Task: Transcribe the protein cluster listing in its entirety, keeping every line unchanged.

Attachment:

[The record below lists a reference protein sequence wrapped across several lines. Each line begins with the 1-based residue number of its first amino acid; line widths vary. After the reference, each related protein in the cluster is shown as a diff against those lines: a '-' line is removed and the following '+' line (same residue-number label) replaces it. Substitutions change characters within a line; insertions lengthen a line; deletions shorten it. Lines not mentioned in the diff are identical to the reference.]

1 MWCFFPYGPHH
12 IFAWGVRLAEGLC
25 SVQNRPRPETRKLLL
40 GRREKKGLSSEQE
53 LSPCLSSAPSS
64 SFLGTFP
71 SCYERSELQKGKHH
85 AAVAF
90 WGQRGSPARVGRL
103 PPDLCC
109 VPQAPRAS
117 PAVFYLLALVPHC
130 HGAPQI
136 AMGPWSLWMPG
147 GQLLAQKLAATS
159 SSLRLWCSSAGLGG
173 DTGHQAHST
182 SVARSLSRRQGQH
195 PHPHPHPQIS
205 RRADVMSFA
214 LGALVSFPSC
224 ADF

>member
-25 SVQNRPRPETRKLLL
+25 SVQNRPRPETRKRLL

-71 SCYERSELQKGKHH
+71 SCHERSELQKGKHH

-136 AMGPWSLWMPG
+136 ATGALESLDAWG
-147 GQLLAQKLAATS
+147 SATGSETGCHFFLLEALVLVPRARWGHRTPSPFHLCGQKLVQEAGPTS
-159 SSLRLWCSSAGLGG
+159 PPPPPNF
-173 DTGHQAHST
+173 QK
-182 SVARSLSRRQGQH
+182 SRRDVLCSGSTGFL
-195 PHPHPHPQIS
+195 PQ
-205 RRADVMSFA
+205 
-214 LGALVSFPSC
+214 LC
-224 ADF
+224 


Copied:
[The record below lists a reference protein sequence wrapped across several lines. Each line begins with the 1-based residue number of its first amino acid; line widths vary. After the reference, each related protein in the cluster is shown as a diff against those lines: a '-' line is removed and the following '+' line (same residue-number label) replaces it. Substitutions change characters within a line; insertions lengthen a line; deletions shorten it. Lines not mentioned in the diff are identical to the reference.]

1 MWCFFPYGPHH
12 IFAWGVRLAEGLC
25 SVQNRPRPETRKLLL
40 GRREKKGLSSEQE
53 LSPCLSSAPSS
64 SFLGTFP
71 SCYERSELQKGKHH
85 AAVAF
90 WGQRGSPARVGRL
103 PPDLCC
109 VPQAPRAS
117 PAVFYLLALVPHC
130 HGAPQI
136 AMGPWSLWMPG
147 GQLLAQKLAATS
159 SSLRLWCSSAGLGG
173 DTGHQAHST
182 SVARSLSRRQGQH
195 PHPHPHPQIS
205 RRADVMSFA
214 LGALVSFPSC
224 ADF

>member
-25 SVQNRPRPETRKLLL
+25 SVQNRPRPETRKRLL

-71 SCYERSELQKGKHH
+71 SCHERSELQKGKHH

-136 AMGPWSLWMPG
+136 ATGALESLDAWG
-147 GQLLAQKLAATS
+147 SATGSETGCHFFLLEALVLVPRARWGHRTPSPFHLCGQKLVQEAGPTS
-159 SSLRLWCSSAGLGG
+159 PPPPPNF
-173 DTGHQAHST
+173 QK
-182 SVARSLSRRQGQH
+182 SRRDVLCSGSTGFL
-195 PHPHPHPQIS
+195 PQ
-205 RRADVMSFA
+205 
-214 LGALVSFPSC
+214 LC
-224 ADF
+224 